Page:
India Releases New Budget; Adds Long-Term Capital Gains Tax and Considerations for Foreign Investors– February 09, 2018

Posted by Jim Rosing

The Ministry of Finance of the Government of India presented its 2018-2019 budget on February 1, 2018. The new budget, which still needs to be approved by the Indian Parliament but is almost certain to pass, would update the current capital gains tax regime to include capital assets held long-term, which were previously not subject to the regime.
Provisions of the budget, scheduled to go into effect April 1, 2018, would subject long-term capital gains in excess of the listed exemption (100,000 Indian rupees, about $1,500 U.S. dollars) to a tax of 10% (plus a Surcharge and Education Cess) on capital gains arising from the transfer of long-term capital assets. This new rule would be in addition to the current capital gains tax in India, causing some considerations for foreign investors in Indian securities as it is transitioned into place. 

Current Capital Gain Tax Treatment

Today, equity shares of a listed Indian security only see a capital gains tax if held for less than 12 months. These short-term capital gains are taxed at a rate of 15% (plus a Surcharge and Education Cess). Long-term capital gains from these assets held for 12 months or more have been exempted from tax in India since 2004. 

Changes to Capital Gain Tax Treatment in the New Budget

The government believes that exempting long-term capital gains from tax has resulted in 1) revenue loss for the government and 2) bias against the manufacturing industry in India. Therefore, the budget proposes a 10% flat tax rate to be applied to capital assets held for 12 months or more, limiting the exclusion to only 100,000 Indian rupees. No changes would be made to the short-term capital gains tax already in place. The definition of capital assets for this purpose includes equity shares in a company listed on a recognized Indian stock exchange.
Cost Basis
Provisions in the budget would provide relief in the form of a cost basis step up for assets held on January 31, 2018. A capital asset would carry its original cost as the cost basis — unless on January 31, 2018, the fair market value (FMV) of the asset is greater than its original cost. In this case, the higher FMV would be used as its cost basis going forward for purposes of the long-term capital gain computation. This step up in basis would not affect the holding period, which continues from the original date of purchase, and is meant to relieve the appreciated value of assets held prior to the new rule going into effect.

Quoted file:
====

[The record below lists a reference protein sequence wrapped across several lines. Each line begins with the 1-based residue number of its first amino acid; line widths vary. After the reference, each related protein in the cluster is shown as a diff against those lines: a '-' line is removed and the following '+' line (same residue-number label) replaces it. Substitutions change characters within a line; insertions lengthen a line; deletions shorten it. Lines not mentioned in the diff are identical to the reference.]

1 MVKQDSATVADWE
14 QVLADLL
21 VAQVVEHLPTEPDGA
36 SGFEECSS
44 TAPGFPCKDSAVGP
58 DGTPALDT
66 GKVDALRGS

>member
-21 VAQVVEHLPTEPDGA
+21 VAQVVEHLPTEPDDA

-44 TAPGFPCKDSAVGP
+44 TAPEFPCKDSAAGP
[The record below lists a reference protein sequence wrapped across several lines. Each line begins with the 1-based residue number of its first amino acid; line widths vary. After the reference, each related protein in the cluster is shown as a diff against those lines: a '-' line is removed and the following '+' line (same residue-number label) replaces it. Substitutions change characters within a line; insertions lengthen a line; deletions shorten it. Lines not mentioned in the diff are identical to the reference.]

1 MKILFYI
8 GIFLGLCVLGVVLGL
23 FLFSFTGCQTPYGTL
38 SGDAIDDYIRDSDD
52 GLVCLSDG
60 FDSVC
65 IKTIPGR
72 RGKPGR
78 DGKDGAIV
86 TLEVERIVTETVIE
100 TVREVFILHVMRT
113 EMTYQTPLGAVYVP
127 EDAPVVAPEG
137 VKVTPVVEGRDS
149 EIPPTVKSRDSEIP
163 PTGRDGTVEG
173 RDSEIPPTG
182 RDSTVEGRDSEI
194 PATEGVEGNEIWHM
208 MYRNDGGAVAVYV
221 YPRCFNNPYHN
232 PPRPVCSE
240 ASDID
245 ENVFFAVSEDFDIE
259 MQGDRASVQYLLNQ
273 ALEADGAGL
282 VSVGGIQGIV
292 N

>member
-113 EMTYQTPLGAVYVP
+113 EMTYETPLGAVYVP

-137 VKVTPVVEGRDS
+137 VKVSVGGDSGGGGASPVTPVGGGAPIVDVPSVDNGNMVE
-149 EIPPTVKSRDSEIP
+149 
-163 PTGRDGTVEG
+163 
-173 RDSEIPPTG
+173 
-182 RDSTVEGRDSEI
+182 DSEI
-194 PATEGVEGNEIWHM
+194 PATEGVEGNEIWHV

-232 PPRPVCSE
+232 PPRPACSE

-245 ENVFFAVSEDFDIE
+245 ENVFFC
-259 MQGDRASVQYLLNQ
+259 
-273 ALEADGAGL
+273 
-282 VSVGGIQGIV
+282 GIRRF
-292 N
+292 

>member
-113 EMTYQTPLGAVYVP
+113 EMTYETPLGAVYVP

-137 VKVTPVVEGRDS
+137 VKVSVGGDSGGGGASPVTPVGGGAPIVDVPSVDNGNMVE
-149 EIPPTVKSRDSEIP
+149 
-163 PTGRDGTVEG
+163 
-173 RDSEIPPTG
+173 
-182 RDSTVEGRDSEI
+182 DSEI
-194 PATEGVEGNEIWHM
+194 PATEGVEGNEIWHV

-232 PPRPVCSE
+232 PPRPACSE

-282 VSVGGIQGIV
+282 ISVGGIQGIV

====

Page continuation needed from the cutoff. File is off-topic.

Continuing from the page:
Gain Recognition
Long-term capital appreciation prior to January 31, 2018, would remain untaxed and require no basis adjustment. During the transition period after January 31, 2018, but prior to April 1, 2018, long-term capital gains would continue to be tax-free — even though cost basis would be fixed for purposes of the new long-term capital gains tax calculation on January 31, 2018.
Starting April 1, 2018, capital gains from the sale of assets held for 12 months or more would be taxed at 10%. The gain would be calculated based on the basis step up that occurred on January 31, 2018, and would include the new exemption cap of 100,000 Indian rupees (approximately $1,500). The new long-term capital rate also would be subject to applicable benefits pursuant to the tax treaty. The tax would not be withheld at the source of the capital gain and, therefore, would require reporting and payment to the Indian Income Tax Department.
It appears that losses on the sale of capital assets could be netted against capital gains if the losses are recognized after March 31, 2018. Further, prior year short-term capital losses would be available to offset against the long-term capital gains recognized after March 31, 2018. Any long-term capital losses recognized prior to this date would not be allowed to offset long-term capital gains subject to the new tax. 

ASC 740 Implications

The addition of a capital gains tax on long-term capital assets would require funds that hold such assets to consider accruing a tax liability on their balance sheet. 

Considerations for Sale of Appreciated Assets

To minimize potential tax liability from appreciated holdings, unrealized long-term capital gains can be recognized tax-free if sold prior to April 1, 2018. As noted with the inclusion of the required basis step up for capital assets held before January 31, 2018, any unrealized gains prior to this date would remain tax-free. Assets that appreciate in value after January 31, 2018, would be taxed at the 10% rate unless sold before April 1, 2018. Therefore, there will still be a window of opportunity to recognize long-term capital gains from these assets tax-free.
Please contact a member of your service team, or contact Jim Rosing at or Jay Laurila at for further discussion.

Cohen & Company is not rendering legal, accounting or other professional advice. Information contained in this post is considered accurate as of the date of publishing. Any action taken based on information in this blog should be taken only after a detailed review of the specific facts, circumstances and current law.